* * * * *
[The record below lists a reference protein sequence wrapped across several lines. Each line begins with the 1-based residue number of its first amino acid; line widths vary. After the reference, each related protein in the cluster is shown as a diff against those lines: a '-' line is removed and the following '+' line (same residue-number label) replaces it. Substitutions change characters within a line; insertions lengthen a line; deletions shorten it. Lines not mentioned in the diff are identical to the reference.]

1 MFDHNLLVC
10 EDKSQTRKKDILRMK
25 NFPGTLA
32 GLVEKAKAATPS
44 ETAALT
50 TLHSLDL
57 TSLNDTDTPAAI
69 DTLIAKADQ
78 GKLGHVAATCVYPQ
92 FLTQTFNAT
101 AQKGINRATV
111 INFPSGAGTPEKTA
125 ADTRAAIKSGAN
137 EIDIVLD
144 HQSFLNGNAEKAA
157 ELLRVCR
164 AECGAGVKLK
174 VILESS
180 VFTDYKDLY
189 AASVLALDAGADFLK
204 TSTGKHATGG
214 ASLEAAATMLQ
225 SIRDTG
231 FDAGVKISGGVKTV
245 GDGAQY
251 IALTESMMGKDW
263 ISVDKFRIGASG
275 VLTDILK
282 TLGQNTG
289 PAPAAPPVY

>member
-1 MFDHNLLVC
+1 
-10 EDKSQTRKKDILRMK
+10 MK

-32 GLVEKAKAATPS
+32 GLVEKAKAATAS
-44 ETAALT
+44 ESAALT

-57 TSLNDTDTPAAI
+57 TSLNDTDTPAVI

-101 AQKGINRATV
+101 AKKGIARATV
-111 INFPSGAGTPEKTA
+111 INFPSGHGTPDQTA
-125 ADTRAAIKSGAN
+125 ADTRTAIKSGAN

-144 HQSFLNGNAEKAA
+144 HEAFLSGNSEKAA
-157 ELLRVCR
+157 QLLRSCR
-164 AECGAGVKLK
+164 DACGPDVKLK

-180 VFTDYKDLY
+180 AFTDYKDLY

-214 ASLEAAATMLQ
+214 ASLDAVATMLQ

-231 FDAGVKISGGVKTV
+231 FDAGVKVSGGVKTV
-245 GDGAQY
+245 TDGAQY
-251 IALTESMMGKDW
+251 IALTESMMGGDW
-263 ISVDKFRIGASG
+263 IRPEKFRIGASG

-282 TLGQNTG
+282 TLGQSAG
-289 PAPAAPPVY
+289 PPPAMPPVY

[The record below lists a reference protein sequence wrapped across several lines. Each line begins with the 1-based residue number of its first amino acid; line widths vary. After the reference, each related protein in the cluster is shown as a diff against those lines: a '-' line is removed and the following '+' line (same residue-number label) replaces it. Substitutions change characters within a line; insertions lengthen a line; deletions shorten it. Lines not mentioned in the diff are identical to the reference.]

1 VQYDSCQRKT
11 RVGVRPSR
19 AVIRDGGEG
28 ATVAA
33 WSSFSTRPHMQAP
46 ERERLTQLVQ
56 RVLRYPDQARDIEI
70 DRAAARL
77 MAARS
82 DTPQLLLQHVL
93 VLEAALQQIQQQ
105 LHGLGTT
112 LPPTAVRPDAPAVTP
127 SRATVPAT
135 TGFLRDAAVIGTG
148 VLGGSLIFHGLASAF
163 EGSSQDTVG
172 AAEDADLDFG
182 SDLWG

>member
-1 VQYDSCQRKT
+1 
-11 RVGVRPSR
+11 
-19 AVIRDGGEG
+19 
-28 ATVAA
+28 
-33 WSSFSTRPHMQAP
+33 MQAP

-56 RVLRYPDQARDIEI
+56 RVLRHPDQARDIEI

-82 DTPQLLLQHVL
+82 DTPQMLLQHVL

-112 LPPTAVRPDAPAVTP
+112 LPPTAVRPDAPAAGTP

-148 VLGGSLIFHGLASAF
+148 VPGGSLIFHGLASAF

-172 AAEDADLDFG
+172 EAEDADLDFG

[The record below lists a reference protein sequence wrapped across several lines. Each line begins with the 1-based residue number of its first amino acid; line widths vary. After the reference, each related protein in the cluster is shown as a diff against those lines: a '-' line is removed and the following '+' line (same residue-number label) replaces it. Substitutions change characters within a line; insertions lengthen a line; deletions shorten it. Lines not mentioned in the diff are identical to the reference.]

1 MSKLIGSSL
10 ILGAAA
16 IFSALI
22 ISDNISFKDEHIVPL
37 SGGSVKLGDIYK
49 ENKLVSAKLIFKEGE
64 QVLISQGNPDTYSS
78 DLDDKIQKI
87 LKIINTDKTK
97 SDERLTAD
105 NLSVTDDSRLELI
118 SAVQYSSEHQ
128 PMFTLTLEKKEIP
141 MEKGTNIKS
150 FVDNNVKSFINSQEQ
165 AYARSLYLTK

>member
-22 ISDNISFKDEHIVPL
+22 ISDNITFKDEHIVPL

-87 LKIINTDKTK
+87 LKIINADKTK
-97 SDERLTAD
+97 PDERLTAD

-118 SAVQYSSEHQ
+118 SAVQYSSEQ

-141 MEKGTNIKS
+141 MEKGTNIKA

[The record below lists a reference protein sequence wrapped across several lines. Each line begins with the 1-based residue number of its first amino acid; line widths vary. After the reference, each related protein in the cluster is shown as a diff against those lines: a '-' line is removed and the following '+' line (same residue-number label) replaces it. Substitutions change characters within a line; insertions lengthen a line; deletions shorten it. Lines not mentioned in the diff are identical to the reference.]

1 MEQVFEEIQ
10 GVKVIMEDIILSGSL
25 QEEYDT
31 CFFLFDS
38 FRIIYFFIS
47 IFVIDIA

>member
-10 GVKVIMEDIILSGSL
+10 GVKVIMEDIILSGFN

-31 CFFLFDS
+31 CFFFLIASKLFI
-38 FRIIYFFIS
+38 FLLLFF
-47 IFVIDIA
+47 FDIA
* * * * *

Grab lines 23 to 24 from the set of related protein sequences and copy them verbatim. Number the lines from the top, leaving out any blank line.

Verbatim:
214 ASLEAAATMLQ
225 SIRDTG